Steam Client on Fedora 25 with Betop controller for non-gamers Part 2

Continued from Steam Client on Fedora 25 with Betop controller for non-gamers Part 1

Notes on using the Steam Client with Fedora 25 / Acer ES-11

1. Big Picture mode works with the Acer ES-11's Intel HD display adapter. However, selecting the minimize option while running Big Picture mode makes it difficult to reposition the Steam Client on the ES-11's 12" screen.

2. If you have an external display connected to the Aspire ES-11's HDMI port, Big Picture mode applies to the Primary Display only, even if you drag the Steam Client window to the Extended Display. You can, however, mirror the display to run Big Picture mode on the external monitor.

3. The BETP-2175 controller is immediately detected by the Steam Client, as long as the controller is already set up for Linux.

If the controller isn't detected, try one of the following steps:

a. Exit the Steam Client, and reconnect the USB connector of the BETOP controller to a different USB port. For the Acer ES-11, the controller worked when connected to the USB 3.0 port on the rear, but not when inserted into any of the other USB 2.x ports.

b. Press the BETOP button on the middle until the controller LED mode changes. The first two LEDs are lit for PC mode.

c. Test the BETOP controller with a Linux game or emulator.

Note: I've tested the BTP-2175 with snes9x-gtk and Gens/GS emulators on Fedora 25 and confirmed button and controller functionality. No additional drivers were required as the xpad package included with Fedora 25 supports the BTP-2175 just fine. For additional details on emulators for the Fedora 25 and BTP-2175 support, refer to Tested: BETOP controller with Fedora 25, and openSUSE 42.2/FreeBSD 11 on VirtualBox.

4. The majority of the Free to Play games for Linux and SteamOS didn't support controllers, Steam Controller or otherwise. However, using a controller is still useful for navigating the Steam Client UI and for general movement and actions in most games.

5. Although the BTP-2175 is a third-party controller, Steam provides support and automatically runs a First Time Controller script that was designed for their own Steam Controllers. Templates which determine button and analog stick configuration are available from the community based on the games you've downloaded and installed. Steam informs you if Steam Controller functionality is supported, or separate setup is required.

5. The Controller Settings are only available in Big Picture Mode. To configure basic controller settings, switch to Big Picture Mode and click Settings > Controller Settings.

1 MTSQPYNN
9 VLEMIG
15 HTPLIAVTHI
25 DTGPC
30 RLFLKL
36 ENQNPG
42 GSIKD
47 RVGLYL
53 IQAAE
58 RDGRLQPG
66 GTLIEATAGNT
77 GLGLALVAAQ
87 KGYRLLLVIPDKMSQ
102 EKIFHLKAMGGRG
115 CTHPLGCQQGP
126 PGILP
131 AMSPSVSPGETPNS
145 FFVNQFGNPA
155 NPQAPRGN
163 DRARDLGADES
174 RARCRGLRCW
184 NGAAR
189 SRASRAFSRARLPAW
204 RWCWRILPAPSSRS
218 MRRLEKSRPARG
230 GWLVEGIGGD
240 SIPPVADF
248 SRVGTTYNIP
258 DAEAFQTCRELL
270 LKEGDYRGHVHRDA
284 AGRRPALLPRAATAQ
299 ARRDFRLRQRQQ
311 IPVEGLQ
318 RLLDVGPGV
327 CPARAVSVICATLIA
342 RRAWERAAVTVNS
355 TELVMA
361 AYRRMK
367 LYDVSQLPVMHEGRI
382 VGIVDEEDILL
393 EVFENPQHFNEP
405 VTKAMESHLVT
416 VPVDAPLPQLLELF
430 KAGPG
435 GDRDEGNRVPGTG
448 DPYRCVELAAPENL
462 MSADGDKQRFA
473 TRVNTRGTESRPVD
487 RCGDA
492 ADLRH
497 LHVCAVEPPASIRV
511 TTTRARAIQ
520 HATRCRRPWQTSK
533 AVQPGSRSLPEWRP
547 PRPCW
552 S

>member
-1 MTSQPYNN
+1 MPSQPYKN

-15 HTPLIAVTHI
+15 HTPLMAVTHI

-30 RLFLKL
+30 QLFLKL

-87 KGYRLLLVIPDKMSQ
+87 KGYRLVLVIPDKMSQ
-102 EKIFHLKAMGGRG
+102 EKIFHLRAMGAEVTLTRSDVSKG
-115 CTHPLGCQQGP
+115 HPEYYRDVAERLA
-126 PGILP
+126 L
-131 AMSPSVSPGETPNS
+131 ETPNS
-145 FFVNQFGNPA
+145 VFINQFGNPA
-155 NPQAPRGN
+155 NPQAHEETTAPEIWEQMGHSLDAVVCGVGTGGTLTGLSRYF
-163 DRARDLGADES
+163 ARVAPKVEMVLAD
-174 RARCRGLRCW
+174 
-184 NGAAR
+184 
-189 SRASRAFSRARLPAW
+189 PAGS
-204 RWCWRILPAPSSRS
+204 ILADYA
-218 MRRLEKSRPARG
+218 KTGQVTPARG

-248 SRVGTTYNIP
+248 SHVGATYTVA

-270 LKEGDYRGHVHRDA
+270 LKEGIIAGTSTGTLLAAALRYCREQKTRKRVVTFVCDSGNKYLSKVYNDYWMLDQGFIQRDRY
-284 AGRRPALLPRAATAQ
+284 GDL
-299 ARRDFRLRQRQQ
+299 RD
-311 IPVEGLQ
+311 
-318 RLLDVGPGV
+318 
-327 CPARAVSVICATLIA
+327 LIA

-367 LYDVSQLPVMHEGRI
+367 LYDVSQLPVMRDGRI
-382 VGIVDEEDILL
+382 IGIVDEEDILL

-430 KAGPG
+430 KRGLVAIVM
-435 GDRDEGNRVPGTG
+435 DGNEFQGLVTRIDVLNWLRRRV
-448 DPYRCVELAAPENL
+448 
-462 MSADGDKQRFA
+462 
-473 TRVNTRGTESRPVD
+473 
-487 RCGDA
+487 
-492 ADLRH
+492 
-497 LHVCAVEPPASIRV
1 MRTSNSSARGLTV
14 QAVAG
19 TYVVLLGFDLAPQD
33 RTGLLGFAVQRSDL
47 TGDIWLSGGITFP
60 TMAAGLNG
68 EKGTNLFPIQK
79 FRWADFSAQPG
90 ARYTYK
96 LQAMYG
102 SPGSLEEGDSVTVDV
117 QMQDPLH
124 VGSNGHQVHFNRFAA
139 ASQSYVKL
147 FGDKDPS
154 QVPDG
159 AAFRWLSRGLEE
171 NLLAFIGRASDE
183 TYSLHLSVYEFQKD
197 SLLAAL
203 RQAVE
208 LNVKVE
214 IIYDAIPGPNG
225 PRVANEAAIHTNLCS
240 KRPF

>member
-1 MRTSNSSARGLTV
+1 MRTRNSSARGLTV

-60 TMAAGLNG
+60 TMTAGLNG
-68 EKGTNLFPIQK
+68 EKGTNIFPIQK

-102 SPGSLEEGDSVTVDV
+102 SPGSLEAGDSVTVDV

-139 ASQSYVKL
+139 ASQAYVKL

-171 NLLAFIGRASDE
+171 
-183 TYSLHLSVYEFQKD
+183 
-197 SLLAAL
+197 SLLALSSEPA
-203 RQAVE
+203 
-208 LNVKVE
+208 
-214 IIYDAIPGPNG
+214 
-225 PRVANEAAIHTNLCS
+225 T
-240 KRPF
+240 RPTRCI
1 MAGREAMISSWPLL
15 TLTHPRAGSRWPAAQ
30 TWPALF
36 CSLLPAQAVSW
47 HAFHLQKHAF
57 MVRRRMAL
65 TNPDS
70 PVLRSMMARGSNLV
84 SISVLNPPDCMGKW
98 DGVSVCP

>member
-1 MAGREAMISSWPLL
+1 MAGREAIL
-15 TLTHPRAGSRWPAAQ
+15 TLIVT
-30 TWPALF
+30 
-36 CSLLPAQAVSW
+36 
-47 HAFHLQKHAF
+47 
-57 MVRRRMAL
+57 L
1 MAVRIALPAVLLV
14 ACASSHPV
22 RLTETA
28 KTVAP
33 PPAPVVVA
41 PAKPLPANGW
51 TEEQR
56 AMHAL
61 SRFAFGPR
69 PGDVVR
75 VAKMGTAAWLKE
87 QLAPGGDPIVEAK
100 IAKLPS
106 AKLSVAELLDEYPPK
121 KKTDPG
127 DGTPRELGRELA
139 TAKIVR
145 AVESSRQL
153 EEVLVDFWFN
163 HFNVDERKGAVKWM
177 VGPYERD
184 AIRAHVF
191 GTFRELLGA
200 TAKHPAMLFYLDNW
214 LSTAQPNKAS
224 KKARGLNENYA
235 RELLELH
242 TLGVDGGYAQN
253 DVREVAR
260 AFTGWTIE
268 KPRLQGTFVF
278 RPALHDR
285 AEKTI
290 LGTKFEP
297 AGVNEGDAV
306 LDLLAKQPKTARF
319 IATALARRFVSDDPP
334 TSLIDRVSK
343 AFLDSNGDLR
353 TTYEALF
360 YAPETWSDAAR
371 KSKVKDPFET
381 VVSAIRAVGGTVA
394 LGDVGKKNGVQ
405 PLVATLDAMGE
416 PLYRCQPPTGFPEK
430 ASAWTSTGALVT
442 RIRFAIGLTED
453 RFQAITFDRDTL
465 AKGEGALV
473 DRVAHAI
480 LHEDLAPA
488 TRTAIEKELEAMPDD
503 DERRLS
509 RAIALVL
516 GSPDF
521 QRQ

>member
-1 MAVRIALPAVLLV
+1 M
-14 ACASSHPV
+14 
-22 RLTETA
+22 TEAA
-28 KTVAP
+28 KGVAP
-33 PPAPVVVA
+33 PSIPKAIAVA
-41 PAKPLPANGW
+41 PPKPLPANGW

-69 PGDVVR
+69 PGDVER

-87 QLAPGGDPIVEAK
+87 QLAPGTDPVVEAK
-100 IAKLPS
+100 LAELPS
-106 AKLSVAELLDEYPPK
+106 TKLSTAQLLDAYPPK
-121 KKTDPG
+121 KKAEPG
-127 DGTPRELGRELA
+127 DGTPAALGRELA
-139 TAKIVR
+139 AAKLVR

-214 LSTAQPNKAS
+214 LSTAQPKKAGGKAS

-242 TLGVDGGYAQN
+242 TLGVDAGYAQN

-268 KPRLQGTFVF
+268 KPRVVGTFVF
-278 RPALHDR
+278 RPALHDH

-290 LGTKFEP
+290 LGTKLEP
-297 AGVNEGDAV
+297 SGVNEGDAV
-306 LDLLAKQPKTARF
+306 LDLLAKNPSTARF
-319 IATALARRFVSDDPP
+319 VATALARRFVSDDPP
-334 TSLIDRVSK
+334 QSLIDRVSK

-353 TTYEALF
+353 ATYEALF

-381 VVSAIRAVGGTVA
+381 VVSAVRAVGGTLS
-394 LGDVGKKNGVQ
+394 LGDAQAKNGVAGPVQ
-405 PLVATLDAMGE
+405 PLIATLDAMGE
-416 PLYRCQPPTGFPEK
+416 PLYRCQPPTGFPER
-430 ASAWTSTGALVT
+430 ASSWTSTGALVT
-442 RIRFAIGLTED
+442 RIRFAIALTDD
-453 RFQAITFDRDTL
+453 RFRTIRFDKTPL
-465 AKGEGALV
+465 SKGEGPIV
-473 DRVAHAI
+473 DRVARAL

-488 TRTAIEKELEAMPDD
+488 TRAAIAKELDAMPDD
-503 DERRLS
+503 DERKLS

The BTP-2175 was immediately listed under Detected Controllers as an Xbox 360 Controller. Depending on your game, select Xbox Configuration Support, although Generic Gamepad Configuration Support was adequate in this case.

Note: You can also disable or enable the Rumble feature if available on your controller. The somewhat basic BTP-2175 doesn't support Rumble.

As an aged non-gamer who hasn't played any type of computer game in three decades, I couldn't help but get excited with the wealth of games available on Steam, though games available for Steam OS and Linux were fewer when compared with the Windows and macOS game library. The Steam Store frontend looks polished, though filtering through games was somewhat odd at times, particularly when it came to looking for Free to Play and controller supported games.

I have great respect for programmers and developers, and based on the number of indie games available on the platform, it's clear that a lot of independent designers have contributed to the growth of Steam. Although I'm aware of the negative side of game development and the gaming culture, it's nice to see a side of the digital entertainment / IT industry that ostensibly focuses on providing a modicum of fun and distraction. Based on some of the previews, some of the games were written out of sheer devotion to creativity rather than any monetary value.

Note: I wanted to try more of the free games on the Steam Store, but due to my geographical location, server access was limited and I was only able to run and download Endless Sky and a handful of casual games. I will, however, try a few more when I get better access to the Steam network.

Having recently tried portable gaming, and explored retro gaming emulators on Linux, Steam is my last stop for this brief dalliance with the digital gaming landscape. Although I probably won't be spending much time pressing the Space Bar anytime soon, as I did with Wing Commander, Hexen, and Descent back in the day, it's nice to know that there is still some amount of innocence and earnestness in PC gaming.  


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